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Missouri Senate legalizes ticket scalping

Thursday, August 30, 2007 | 1:18 p.m. CDT; updated 1:51 p.m. CDT, Tuesday, July 22, 2008

JEFFERSON CITY — The “regular guy” caught a major break, according to Sen. Matt Bartle, R-Lee’s Summit, when a bill that included a provision to legalize ticket scalping in Missouri passed by a vote of 25-7 in the Senate late Wednesday night.

The session was called by Gov. Matt Blunt to discuss economic development and bridge safety in the state.

Selling a ticket above face value became legal as a result of the bill, repealing a long-standing law. Previously, Missouri was one of less than a dozen states to prohibit the practice.

While the scalping industry has operated underground successfully, proponents of the provision believe its passage will bring the “regular guy” into the market by decriminalizing his participation.

“We want to make sure the guy out there that has a couple extra tickets and has to resell them is not hauled off to jail,” said Bartle, sponsor of the provision. “It makes no sense that we would turn people into criminals for simply wanting to resell a ticket.”

In Columbia, the effects of repealing the 1989 anti-scalping law might seem minimal to fans who have attended games over the years.

MU Police Capt. Scott Richardson said officers only confronted scalpers “if we received a complaint from athletics or patrons entering the stadium.”

Richardson said that in his 14 years he doesn’t recall a single arrest for scalping.

On the few occasions MU Police have received complaints, the department would ask the scalpers to move off university property, explaining that it was illegal to sell anything on stadium property without a permit, Richardson said.

Football fans that feel hassled by scalpers on the walk to Faurot Field make up the majority of complaints, Richardson said.

Under previous law, scalpers could be fined anywhere from $50 to $1,000 and serve between 15 days and one year in county jail, depending on their number of offenses.

Sports teams will benefit from the passage of this legislation, said Michael Naughton, vice president of finance and ticketing for the St. Louis Rams, because they will now be able to legally become a player in this market.

“It is going on right now, if we sit here and do nothing, we are sitting here with our heads in the sand. It’s going on,” Naughton said. “The only ones who are not able to participate in this huge, mushrooming market are the teams that are willing to abide by the existing state law, so you are excluding your major teams and your existing venues in the state.”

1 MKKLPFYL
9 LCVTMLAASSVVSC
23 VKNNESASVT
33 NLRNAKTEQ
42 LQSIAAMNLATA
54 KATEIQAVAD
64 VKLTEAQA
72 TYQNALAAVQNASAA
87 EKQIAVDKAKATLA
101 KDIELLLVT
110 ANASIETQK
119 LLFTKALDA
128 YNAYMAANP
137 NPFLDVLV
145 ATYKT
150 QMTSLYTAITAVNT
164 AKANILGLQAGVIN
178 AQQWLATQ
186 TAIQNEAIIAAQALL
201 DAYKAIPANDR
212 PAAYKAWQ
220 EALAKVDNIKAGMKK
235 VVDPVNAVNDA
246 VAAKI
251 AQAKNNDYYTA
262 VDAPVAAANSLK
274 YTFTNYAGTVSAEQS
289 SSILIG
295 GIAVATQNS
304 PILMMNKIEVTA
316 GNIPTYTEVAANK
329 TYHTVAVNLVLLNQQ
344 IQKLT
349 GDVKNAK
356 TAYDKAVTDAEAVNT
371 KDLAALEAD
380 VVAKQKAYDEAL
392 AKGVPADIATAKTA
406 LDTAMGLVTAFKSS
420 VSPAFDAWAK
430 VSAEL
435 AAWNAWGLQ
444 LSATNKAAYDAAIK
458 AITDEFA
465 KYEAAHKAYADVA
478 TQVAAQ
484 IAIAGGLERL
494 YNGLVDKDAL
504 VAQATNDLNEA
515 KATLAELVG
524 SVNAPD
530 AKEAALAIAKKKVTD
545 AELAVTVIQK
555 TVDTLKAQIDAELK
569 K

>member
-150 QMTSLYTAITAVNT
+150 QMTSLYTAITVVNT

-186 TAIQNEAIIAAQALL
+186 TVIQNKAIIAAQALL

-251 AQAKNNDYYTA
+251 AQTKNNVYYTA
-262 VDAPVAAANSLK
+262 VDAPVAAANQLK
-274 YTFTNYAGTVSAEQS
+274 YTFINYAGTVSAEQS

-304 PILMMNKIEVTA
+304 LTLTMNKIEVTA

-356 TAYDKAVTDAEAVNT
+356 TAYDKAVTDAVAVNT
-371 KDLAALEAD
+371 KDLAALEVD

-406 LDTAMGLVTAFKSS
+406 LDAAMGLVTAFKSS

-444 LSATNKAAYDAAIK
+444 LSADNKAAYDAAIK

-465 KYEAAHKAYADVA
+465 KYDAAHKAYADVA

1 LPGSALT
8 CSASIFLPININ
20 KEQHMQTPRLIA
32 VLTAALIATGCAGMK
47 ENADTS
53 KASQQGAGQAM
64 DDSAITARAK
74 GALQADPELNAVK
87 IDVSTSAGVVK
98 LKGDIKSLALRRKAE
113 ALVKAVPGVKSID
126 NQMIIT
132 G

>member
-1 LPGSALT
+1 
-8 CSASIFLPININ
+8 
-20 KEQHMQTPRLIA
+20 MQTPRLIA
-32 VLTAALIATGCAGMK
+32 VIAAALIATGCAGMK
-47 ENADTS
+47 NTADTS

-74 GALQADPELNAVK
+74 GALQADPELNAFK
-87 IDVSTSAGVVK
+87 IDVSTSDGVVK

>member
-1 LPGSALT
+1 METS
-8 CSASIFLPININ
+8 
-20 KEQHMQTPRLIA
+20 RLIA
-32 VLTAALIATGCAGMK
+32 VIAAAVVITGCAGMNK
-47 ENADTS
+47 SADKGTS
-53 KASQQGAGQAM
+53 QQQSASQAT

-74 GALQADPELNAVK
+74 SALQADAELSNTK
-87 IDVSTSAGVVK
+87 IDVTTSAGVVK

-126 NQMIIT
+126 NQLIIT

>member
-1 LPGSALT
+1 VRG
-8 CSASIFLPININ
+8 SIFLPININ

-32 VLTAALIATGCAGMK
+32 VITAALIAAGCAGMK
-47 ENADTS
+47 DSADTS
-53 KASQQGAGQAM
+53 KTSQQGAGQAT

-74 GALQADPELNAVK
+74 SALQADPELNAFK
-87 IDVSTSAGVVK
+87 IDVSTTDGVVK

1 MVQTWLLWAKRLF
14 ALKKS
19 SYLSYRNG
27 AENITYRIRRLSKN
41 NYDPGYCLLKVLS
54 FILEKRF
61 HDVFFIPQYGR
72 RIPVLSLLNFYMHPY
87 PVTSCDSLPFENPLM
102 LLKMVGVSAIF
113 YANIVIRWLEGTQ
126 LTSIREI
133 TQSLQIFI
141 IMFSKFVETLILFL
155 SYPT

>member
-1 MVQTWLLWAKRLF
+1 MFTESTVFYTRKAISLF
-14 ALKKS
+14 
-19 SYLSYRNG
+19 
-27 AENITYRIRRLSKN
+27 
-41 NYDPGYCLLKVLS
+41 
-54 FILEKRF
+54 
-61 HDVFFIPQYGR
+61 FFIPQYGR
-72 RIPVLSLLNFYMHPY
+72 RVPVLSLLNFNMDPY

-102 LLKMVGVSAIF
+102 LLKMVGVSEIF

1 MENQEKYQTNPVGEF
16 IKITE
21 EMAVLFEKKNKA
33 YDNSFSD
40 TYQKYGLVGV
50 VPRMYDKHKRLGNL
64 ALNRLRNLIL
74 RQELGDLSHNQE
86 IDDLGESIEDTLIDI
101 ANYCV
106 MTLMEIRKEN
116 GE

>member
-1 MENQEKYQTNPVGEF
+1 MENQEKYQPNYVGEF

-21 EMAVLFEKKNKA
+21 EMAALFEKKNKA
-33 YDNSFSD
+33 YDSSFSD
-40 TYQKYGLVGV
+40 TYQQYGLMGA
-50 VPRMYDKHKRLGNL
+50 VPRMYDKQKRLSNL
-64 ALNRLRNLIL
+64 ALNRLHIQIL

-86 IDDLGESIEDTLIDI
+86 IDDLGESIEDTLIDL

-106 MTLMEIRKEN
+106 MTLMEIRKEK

Naughton said new business will now be encouraged in the state, which is missing out on revenue.

“Brokers are sitting on the other side of the river in Illinois and on the other side of the river in Kansas because it is legal for them to do this business outside of the state,” Naughton said.

Naughton said ticket holders will now have a venue to resell their tickets at the true market value.

Representatives for the St. Louis Cardinals, Rams, and Blues as well as the Kansas City Chiefs spoke in support of the measure in a committee session Monday.

Opponents of the ticket-scalping bill argue that organizations such as Ticketmaster stand to gain the most, not the average consumer.

“Why is Ticketmaster so excited to get the legislation passed? I don’t think they are going to leave any money on the table,” Rep. Trent Skaggs, D-Clay, said.

Skaggs referred to a study by the New York attorney general that said scalped tickets sales, on average, were 150 percent to 450 percent higher than face value.

“Obviously, that money is going to come out of somebody’s pocket and that is going to be the taxpayers and the consumers,” Skaggs said.

Some Democrats charge that this provision should not be in the special session because the governor’s brother, Andy Blunt, is a Ticketmaster lobbyist. Blunt said he has removed himself from lobbying in the executive branch.

Sen. John Loudon, R-St. Louis County, is in support of the provision, but he said it is important to ensure that the consumer does not lose out.

“If it’s impossible for Joe Six-pack to take his family to the game because he is priced out, then I will be sorely disappointed in what has happened, and we will have to revisit it,” Loudon said.

But supporters of the provision say that ticket prices could fall as a result of the repeal, as the supply increases and the demand remains constant.

In the last legislative session, Loudon sponsored a different type of amendment to control ticket scalping. He wanted to limit the number of tickets one person could purchase, as a way of minimizing scalping by prohibiting people from buying large numbers of tickets at the same time. The bill passed but was vetoed by the governor.

“We are creating a huge ripple in the marketplace in Missouri,” Loudon said. “I hope nobody gets rolled over.”

Missourian reporter Ben Magnuson contributed to this report.


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